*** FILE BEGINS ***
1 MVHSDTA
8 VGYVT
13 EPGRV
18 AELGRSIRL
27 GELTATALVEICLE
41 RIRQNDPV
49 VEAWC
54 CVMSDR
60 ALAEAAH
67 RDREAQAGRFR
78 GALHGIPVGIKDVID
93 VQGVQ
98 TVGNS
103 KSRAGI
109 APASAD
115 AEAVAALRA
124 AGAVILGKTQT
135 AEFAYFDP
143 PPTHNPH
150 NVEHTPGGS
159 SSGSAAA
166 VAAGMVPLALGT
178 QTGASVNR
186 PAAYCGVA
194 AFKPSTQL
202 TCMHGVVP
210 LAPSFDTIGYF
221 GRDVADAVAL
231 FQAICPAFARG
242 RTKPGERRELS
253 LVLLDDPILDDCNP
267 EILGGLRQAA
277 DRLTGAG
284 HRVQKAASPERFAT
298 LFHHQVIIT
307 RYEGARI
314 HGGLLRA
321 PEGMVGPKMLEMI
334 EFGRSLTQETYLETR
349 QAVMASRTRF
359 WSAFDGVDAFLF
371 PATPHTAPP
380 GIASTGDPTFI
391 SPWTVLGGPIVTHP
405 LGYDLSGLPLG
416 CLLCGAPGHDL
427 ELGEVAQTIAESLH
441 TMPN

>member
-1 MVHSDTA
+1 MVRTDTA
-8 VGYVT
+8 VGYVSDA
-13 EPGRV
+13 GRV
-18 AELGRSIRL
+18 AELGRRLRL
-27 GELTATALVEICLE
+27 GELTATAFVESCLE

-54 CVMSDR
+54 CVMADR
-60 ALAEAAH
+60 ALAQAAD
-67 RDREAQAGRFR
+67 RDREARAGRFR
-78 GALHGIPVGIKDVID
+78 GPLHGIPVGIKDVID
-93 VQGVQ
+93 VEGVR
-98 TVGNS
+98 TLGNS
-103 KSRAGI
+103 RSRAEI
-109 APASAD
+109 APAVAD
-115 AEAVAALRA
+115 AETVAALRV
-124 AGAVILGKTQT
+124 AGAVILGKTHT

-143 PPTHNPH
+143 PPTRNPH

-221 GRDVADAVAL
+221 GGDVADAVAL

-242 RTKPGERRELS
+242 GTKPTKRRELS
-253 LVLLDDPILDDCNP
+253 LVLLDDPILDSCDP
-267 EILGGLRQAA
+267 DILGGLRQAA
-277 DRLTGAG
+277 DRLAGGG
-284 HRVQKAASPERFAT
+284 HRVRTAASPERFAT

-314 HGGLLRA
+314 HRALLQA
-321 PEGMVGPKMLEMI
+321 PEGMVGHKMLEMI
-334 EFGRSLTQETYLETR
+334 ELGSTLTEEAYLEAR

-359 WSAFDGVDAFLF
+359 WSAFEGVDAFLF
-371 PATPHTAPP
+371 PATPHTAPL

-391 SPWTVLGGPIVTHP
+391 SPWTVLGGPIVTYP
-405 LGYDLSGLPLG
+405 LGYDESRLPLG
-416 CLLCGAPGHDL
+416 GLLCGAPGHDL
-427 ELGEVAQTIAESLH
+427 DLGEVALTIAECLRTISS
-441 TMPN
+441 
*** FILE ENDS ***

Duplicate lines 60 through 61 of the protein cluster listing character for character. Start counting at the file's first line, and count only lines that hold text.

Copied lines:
-54 CVMSDR
+54 CVMADR